Barcelona manager Ernesto Valverde insists the signing from Frenkie de Jong from Ajax Amsterdam is an important addition for the club.The Netherlands international completed a €75million move to the Spanish champions on Wednesday but will spend the remainder of the campaign on loan at Ajax.The 21-year-old was also a reported target for both Manchester City and Paris Saint-Germain, with the French champions believed to be closing on his signature earlier in the transfer window but De Jong opted for Barcelona instead.Speaking after Barca’s shock first-leg 2-0 loss to Sevilla in the Copa del Rey quarter-finals, Valverde talked up the signing.Quiz: How much do you know about David Villa? Boro Tanchev – September 14, 2019 Time to test your knowledge about Spanish legendary forward David Villa.“An important addition,” he said, according to FourFourTwo.“A player with quality and a future that we think is signing with a long perspective for Barca and we wish him the best.”“His success will be the success of the club.”De Jong has three goals and one assist to his name in the Dutch League this season.
KUSI Newsroom San Diego Zoo bids bon voyage to Giant Panda Patriarch New Phase of Conservation Program Begins as Gao Gao Returns to China SAN DIEGO (KUSI) – The San Diego Zoo said goodbye Tuesday to a giant panda named Gao Gao, sending him back to his homeland as part of a research loan agreement with the People’s Republic of China.Gao Gao fathered five cubs during his 15 years in San Diego. He was born in the wild in China around 1990 and was taken in by researchers after he sustained injuries that resulted in the loss of part of his left ear. He spent time in the Fengtongzhai Nature Reserve and the Wolong Panda Conservation Center before being brought to the San Diego Zoo in 2003.Gao Gao is headed to the Chinese Center for Research and Conservation for the Giant Panda in Dujiangyan. Animal caretakers from San Diego Zoo Global plan to assist their counterparts at the CCRCGP help acclimate the panda to his new home.“Preparations to move any animal internationally takes a great deal of planning, where the needs of the animal are considered in all preparations,” said San Diego Zoo Senior Keeper Kathy Hawk. “For Gao Gao, it was important that we acclimate him to travel accommodations, adjust his diet and monitor him carefully, to provide him a seamless transition for repatriation to his homeland.”The zoo began an international partnership roughly 25 years ago with the CCRCGP, the China Wildlife Conservation Association and the Chinese Academy of Sciences to further giant panda research and conservation. Due to the success of the partnership, the International Union for Conservation of Nature downgraded the giant panda’s classification from endangered to vulnerable. According to zoo officials, there are roughly 2,000 giant pandas in the wild Tuesday, whereas there were fewer than 1,000 in the wild prior to the zoo’s research collaboration.“Thanks to the work we’ve done, we have met the initial conservation goals we set more than 25 years ago,” said Carmi Penny, the zoo’s director of Collections Husbandry Science. “Now, we must look to the future with a new set of objectives and, along with our collaborators in China, build on current conservation successes while attaining a deeper understanding of the panda.” Show Caption Hide Caption Show Caption Hide Caption Posted: October 30, 2018 Categories: Local San Diego News FacebookTwitter Show Caption Hide Caption Updated: 2:04 PM 1234 Show Caption Hide Caption Show Caption Hide Caption Photos by Mollie Rivera.The San Diego Zoo’s press release announcing the move is below:The San Diego Zoo said farewell today (Tuesday, Oct. 30, 2018) to one of its most iconic animals. Giant Panda Gao Gao (pronounced Gow Gow), a male panda and father of five cubs born at the Zoo, began his journey this morning to the Chinese Center for Research and Conservation for the Giant Panda (CCRCGP) in Dujiangyan, China—in keeping with the current panda research loan agreement with the People’s Republic of China.Gao Gao was transported in his crate and accompanied by a few familiar members of his animal care team, including a veterinarian and keeper staff. Once he arrives in Dujiangyan, team members from both CCRCGP and San Diego Zoo Global will work together to get Gao Gao acclimated to his new surroundings.“Preparations to move any animal internationally takes a great deal of planning, where the needs of the animal are considered in all preparations,” said Kathy Hawk, senior keeper at the San Diego Zoo. “For Gao Gao, it was important that we acclimate him to travel accommodations, adjust his diet and monitor him carefully, to provide him a seamless transition for repatriation to his homeland.”Gao Gao’s return to China comes at the same time the Zoo’s giant panda conservation program enters a new chapter, in which the Zoo, along with colleagues in China, are working to determine and redefine the future of panda conservation and research. Decades ago, when San Diego Zoo Global started working with giant pandas, the species was on the verge of extinction. The Zoo became part of an international collaboration that included CCRCGP, the China Wildlife Conservation Association, the Chinese Academy of Sciences, and other accredited zoos and conservation organizations, in an unprecedented effort to prevent a panda extinction event.Now, 25 years later, researchers and keepers have learned a great deal about panda behavior, pregnancy, births, and maternal and geriatric care. Today, the giant panda population is on the rise, with nearly 2,000 giant pandas existing in the wild. Their increased numbers, along with policies put in place by the Chinese government, led the International Union for Conservation of Nature’s Red List of Threatened Species to downlist pandas—from Endangered to Vulnerable—meaning that while threats to pandas’ survival remain high, indicators show the species is in less danger of extinction than before, and that conservation efforts are working. In the wake of this accomplishment, conservationists are now determined to create a plan to continue the conservation momentum.“Thanks to the work we’ve done, we have met the initial conservation goals we set more than 25 years ago,” said Carmi Penny, director of Collections Husbandry Science at the San Diego Zoo. “Now, we must look to the future with a new set of objectives and, along with our collaborators in China, build on current conservation successes while attaining a deeper understanding of the panda.”Guests can visit the Zoo’s other two giant pandas, 27-year-old Bai Yun (pronounced bye yoon) and her 6-year-old son Xiao Liwu (pronounced sshyaoww lee woo) in their exhibit in Panda Canyon.Bringing species back from the brink of extinction is the goal of San Diego Zoo Global. As a leader in conservation, the work of San Diego Zoo Global includes on-site wildlife conservation efforts (representing both plants and animals) at the San Diego Zoo, San Diego Zoo Safari Park, and San Diego Zoo Institute for Conservation Research, as well as international field programs on six continents. The work of these entities is inspiring children through the San Diego Zoo Kids network, reaching out through the internet and in children’s hospitals nationwide. The work of San Diego Zoo Global is made possible by the San Diego Zoo Global Wildlife Conservancy and is supported in part by the Foundation of San Diego Zoo Global. Show Caption Hide Caption KUSI Newsroom, October 30, 2018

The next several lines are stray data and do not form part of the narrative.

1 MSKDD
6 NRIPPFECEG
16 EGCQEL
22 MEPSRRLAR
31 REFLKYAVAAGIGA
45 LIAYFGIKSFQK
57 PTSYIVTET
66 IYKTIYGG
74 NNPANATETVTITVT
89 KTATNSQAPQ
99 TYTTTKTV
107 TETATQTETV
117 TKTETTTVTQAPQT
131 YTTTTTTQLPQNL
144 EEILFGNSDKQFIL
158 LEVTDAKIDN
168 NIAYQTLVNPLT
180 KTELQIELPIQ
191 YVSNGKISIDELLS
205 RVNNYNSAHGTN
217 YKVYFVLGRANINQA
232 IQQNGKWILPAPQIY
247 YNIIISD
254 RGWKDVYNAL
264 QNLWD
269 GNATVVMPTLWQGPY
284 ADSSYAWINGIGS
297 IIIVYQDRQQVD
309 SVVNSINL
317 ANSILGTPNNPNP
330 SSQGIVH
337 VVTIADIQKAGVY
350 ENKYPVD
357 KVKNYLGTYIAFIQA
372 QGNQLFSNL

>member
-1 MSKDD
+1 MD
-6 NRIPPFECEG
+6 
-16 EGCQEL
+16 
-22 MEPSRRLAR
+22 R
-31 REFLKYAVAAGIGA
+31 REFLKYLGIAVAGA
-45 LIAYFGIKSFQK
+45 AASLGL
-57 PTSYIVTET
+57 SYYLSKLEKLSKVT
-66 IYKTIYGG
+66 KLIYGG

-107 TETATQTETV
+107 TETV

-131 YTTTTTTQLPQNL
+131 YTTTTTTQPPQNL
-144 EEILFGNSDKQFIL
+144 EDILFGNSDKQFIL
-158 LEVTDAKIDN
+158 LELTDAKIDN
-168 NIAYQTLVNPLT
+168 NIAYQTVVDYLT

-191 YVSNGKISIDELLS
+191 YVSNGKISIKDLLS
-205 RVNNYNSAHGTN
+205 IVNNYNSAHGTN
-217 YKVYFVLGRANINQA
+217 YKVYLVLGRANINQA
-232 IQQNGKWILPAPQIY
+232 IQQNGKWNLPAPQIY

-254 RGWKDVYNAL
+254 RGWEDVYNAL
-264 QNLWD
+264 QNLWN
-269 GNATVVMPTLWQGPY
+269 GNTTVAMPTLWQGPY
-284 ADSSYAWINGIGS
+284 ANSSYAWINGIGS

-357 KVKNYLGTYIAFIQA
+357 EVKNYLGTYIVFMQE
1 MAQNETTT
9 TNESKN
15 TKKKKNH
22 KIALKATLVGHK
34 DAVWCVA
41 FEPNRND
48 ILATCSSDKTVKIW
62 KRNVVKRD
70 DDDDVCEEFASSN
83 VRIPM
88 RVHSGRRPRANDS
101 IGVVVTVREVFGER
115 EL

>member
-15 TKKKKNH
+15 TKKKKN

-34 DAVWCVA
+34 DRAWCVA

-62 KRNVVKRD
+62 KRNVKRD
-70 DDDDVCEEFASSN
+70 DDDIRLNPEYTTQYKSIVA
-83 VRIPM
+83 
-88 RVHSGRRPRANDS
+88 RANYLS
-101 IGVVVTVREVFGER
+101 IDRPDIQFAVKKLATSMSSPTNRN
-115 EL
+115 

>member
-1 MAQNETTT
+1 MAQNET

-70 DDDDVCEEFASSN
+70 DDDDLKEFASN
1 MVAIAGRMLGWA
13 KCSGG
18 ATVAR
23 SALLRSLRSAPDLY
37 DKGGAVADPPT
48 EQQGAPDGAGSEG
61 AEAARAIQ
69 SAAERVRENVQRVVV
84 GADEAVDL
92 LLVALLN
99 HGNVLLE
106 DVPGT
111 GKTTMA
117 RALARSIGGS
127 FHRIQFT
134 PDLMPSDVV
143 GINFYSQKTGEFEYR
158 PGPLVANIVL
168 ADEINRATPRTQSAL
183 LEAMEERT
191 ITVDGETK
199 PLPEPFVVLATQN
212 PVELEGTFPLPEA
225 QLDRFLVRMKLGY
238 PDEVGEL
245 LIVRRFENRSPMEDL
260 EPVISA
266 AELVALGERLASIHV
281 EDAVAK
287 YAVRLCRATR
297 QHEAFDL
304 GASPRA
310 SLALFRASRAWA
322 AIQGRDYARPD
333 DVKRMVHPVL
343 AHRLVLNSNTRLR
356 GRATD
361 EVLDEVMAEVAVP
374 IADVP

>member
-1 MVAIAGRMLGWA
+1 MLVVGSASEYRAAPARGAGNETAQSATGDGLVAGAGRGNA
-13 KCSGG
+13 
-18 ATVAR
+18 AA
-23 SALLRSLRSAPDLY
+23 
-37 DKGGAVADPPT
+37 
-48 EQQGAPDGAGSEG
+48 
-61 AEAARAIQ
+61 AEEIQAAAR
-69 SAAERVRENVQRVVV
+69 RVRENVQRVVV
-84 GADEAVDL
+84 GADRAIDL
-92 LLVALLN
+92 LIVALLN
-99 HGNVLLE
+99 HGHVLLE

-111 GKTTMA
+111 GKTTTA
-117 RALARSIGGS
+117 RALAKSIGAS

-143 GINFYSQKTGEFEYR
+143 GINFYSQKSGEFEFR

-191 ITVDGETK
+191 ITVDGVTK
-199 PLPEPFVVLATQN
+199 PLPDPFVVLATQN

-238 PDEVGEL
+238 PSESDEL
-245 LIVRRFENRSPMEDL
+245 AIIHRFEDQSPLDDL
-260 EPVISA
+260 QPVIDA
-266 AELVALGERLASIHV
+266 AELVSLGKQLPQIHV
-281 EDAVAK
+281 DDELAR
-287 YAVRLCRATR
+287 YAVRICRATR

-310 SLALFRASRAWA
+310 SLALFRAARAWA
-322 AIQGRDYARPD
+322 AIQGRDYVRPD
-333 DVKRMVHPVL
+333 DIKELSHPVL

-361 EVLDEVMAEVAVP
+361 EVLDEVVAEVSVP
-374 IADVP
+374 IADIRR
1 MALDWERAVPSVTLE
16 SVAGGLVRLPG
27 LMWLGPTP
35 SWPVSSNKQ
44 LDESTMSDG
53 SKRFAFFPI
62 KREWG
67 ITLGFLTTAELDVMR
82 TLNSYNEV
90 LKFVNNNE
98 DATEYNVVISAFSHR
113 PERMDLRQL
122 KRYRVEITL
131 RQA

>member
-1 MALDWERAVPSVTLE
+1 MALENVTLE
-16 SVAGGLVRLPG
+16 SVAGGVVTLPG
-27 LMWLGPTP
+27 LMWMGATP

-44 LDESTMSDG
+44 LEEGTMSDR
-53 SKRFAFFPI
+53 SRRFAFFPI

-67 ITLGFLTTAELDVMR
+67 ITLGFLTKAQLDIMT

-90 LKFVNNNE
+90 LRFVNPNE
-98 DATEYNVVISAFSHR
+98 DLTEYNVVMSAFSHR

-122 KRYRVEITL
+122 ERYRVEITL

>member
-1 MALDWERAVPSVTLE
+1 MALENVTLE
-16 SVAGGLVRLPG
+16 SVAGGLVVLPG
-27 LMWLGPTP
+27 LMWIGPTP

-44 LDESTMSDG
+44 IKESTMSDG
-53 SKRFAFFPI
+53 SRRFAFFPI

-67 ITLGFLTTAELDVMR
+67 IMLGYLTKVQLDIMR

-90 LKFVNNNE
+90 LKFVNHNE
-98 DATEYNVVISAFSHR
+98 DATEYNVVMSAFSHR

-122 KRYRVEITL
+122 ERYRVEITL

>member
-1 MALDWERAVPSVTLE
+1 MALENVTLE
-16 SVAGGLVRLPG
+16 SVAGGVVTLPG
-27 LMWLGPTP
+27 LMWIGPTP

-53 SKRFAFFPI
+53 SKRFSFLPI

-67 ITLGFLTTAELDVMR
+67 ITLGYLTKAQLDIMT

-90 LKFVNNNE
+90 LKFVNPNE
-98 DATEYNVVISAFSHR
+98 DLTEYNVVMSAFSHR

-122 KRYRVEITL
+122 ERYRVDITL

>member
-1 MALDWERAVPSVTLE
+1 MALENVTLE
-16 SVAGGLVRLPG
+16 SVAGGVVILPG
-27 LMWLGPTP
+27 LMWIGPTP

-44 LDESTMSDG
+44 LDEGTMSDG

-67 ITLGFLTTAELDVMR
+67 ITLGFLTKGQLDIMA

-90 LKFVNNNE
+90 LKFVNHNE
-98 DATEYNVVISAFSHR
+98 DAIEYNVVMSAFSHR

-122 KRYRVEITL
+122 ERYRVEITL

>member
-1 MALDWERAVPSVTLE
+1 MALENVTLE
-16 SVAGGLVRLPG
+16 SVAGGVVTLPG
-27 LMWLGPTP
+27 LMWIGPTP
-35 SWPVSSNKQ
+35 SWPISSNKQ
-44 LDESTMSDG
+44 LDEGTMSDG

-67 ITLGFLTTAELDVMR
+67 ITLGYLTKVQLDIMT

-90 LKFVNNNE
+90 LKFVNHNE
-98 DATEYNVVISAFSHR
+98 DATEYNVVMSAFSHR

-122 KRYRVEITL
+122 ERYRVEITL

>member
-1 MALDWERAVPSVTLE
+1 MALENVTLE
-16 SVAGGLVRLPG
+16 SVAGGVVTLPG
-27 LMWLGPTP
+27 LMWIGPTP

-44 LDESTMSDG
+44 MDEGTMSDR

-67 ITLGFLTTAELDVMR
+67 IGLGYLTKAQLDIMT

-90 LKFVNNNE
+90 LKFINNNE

Updated: 7:26 PM Posted: April 1, 2019 Categories: Local San Diego News, Politics FacebookTwitter April 1, 2019 Steve Bosh Steve Bosh, SAN DIEGO (KUSI) – San Diego’s years-long-effort to expand the Convention Center has suddenly gotten a lot more difficult.The city decided not to make a 9.4 million dollar payment to gain control of the land needed for expansion.The leaseholder on the five acres of land the city needs for expansion, is held by Fifth Avenue Landing Company, which is committed to building two hotels on the site. Last year the city agreed to pay Fifth Avenue 33 million dollars for the lease, if the voters approved a hotel tax increase that was to happen in 2018.The city was to make three payments this year, the first being 9.4 million, but the vote was delayed until 2020.The land is owned by the port and was leased to 5th avenue in 2010. Five years later, the city wanted to buy the lease from 5th Avenue for 14 million dollars, but defaulted on the payment and the lease reverted back to 5th avenue.The 14 million dollars it would have cost the taxpayers to get the lease in 2015, is now 33 million in 2019. San Diego Convention Center Update